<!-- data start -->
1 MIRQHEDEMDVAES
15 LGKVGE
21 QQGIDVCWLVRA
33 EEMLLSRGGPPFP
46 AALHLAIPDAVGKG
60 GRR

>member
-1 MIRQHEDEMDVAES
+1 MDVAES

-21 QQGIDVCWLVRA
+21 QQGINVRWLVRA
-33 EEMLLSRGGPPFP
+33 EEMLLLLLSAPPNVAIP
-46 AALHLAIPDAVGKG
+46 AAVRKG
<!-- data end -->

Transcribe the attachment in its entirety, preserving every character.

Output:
1 MIRQHEDEMDVAES
15 LGKVGE
21 QQGIDVCWLVRA
33 EEMLLSRGGPPFP
46 AALHLAIPDAVGKG
60 GRR

>member
-1 MIRQHEDEMDVAES
+1 MDVAES

-21 QQGIDVCWLVRA
+21 QQGINVRWLVRA
-33 EEMLLSRGGPPFP
+33 EEMLLLLLSAPPNVAIP
-46 AALHLAIPDAVGKG
+46 AAVRKG